Data_Sheet_1_Machine Learning Reveals a Multipredictor Nomogram for Diagnosing the Alzheimer’s Disease Based on Chemiluminescence Immunoassay for Total Tau in Plasma.pdf
Predicting amnestic mild cognitive impairment (aMCI) in conversion and Alzheimer’s disease (AD) remains a daunting task. Standard diagnostic procedures for AD population are reliant on neuroimaging features (positron emission tomography, PET), cerebrospinal fluid (CSF) biomarkers (Aβ1-42, T-tau, P-tau), which are expensive or require invasive sampling. The blood-based biomarkers offer the opportunity to provide an alternative approach for easy diagnosis of AD, which would be a less invasive and cost-effective screening tool than currently approved CSF or amyloid β positron emission tomography (PET) biomarkers.Methods
We developed and validated a sensitive and selective immunoassay for total Tau in plasma. Robust signatures were obtained based on several clinical features selected by multiple machine learning algorithms between the three participant groups. Subsequently, a well-fitted nomogram was constructed and validated, integrating clinical factors and total Tau concentration. The predictive performance was evaluated according to the receiver operating characteristic (ROC) curves and area under the curve (AUC) statistics. Decision curve analysis and calibration curves are used to evaluate the net benefit of nomograms in clinical decision-making.Results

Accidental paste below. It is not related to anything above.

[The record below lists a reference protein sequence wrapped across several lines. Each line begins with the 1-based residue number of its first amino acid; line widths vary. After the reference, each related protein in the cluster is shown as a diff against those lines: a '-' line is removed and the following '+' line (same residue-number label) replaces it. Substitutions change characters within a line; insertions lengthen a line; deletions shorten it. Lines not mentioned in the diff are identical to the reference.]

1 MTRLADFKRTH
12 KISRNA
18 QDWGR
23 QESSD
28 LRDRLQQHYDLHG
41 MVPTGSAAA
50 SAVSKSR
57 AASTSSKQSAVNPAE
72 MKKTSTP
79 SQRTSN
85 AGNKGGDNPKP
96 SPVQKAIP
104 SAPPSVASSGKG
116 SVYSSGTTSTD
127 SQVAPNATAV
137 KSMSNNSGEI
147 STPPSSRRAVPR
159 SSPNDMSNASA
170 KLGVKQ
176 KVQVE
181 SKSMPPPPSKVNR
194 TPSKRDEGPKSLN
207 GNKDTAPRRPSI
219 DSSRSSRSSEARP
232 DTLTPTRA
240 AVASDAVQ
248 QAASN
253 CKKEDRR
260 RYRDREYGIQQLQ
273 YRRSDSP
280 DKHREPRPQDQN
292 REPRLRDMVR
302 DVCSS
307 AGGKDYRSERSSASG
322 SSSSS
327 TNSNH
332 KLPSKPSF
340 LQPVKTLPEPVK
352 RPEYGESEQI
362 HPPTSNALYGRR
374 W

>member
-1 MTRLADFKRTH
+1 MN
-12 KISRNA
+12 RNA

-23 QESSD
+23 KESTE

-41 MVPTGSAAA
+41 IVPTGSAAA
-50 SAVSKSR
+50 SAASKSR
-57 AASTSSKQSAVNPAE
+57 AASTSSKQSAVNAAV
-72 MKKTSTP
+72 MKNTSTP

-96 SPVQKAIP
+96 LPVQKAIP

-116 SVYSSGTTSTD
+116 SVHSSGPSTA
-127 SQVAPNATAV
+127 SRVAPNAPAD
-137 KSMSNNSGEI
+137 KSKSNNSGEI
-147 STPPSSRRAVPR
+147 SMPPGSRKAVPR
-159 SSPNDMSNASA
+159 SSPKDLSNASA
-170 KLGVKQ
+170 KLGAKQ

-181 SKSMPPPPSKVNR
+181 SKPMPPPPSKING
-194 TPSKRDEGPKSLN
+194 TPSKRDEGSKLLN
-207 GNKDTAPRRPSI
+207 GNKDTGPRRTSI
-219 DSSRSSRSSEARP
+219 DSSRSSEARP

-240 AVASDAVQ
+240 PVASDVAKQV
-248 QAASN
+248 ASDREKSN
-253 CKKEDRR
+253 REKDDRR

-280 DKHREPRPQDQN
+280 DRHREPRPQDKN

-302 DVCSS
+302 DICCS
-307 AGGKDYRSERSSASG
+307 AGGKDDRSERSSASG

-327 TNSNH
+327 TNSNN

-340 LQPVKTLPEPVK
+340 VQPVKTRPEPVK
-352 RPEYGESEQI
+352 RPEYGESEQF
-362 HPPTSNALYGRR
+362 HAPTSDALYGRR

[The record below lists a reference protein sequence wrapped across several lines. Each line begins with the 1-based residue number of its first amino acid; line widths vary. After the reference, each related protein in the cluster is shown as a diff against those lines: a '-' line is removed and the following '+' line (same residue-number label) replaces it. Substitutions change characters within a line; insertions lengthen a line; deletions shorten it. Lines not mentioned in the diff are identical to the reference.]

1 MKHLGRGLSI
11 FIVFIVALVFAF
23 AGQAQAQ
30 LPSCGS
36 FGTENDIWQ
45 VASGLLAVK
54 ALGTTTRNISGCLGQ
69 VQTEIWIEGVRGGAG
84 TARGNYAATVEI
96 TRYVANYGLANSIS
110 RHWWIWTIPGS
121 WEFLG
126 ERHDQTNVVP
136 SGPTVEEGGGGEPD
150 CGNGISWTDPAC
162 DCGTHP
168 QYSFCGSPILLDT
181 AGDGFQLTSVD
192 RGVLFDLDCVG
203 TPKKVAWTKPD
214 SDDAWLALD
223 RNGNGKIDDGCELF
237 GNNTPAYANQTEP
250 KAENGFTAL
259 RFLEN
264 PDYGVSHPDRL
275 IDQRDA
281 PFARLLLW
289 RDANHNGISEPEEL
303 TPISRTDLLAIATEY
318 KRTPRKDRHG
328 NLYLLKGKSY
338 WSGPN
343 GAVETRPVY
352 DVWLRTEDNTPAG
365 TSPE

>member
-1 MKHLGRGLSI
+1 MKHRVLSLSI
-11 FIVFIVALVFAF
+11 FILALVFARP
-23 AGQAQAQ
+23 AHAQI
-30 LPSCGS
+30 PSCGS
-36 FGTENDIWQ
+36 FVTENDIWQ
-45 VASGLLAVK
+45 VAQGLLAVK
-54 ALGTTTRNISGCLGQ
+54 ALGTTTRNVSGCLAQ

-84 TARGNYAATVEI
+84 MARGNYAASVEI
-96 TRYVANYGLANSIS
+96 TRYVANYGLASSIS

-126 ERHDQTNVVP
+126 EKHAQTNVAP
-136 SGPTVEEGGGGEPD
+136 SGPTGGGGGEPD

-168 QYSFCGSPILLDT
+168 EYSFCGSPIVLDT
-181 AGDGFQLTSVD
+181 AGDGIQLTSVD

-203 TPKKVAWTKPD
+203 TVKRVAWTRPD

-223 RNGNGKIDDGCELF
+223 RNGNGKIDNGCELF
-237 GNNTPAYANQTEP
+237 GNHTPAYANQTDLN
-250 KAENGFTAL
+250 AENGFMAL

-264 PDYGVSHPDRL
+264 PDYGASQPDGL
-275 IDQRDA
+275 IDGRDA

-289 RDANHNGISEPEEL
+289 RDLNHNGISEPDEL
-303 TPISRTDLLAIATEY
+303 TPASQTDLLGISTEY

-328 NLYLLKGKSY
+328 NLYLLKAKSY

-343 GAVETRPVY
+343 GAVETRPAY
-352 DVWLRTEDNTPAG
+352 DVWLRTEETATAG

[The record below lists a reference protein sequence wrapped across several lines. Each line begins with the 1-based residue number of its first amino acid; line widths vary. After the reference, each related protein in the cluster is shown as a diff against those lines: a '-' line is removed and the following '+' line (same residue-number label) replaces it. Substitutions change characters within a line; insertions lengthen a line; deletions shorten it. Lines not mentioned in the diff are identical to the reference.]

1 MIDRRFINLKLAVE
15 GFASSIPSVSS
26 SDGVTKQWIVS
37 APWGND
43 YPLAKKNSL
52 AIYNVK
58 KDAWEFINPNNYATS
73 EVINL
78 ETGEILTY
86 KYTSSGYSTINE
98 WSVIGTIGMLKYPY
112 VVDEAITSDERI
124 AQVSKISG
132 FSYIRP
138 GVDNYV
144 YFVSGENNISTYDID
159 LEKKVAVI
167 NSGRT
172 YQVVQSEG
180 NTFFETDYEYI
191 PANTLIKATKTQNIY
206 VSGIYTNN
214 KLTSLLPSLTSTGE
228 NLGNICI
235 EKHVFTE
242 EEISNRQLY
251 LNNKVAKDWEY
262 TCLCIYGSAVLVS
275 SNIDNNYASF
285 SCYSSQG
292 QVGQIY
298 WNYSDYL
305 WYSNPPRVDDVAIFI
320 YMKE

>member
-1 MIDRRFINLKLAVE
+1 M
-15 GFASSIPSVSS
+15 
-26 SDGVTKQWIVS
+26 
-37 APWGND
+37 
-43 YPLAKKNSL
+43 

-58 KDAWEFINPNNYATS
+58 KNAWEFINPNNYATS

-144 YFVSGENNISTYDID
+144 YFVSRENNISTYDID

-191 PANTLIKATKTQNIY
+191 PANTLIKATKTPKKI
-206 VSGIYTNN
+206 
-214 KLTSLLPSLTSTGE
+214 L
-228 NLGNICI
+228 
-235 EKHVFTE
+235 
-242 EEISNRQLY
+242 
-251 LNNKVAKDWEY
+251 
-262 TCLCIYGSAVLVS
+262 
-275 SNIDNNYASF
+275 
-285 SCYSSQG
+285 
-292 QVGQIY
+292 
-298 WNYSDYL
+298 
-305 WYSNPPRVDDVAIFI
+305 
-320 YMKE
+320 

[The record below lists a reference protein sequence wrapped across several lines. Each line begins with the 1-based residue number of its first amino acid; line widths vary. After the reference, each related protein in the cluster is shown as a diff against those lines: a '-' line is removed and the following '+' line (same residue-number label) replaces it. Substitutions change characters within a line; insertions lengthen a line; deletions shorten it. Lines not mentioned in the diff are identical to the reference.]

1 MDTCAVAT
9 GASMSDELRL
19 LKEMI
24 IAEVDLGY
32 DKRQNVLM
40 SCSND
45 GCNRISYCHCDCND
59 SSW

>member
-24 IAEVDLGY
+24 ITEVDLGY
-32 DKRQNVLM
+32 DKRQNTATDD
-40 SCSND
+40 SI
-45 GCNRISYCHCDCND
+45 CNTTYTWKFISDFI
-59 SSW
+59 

Under optimum conditions, chemiluminescence analysis (CLIA) displays a desirable dynamic range within Tau concentration from 7.80 to 250 pg/mL with readily achieved higher performances (LOD: 5.16 pg/mL). In the discovery cohort, the discrimination between the three well-defined participant groups according to Tau concentration was in consistent agreement with clinical diagnosis (AD vs. non-MCI: AUC = 0.799; aMCI vs. non-MCI: AUC = 0.691; AD vs. aMCI: AUC = 0.670). Multiple machine learning algorithms identified Age, Gender, EMPG, Tau, ALB, HCY, VB12, and/or Glu as robust signatures. A nomogram integrated total Tau concentration and clinical factors provided better predictive performance (AD vs. non-MCI: AUC = 0.960, AD vs. aMCI: AUC = 0.813 in discovery cohort; AD vs. non-MCI: AUC = 0.938, AD vs. aMCI: AUC = 0.754 in validation cohort).Conclusion
The developed assay and a satisfactory nomogram model hold promising clinical potential for early diagnosis of aMCI and AD participants.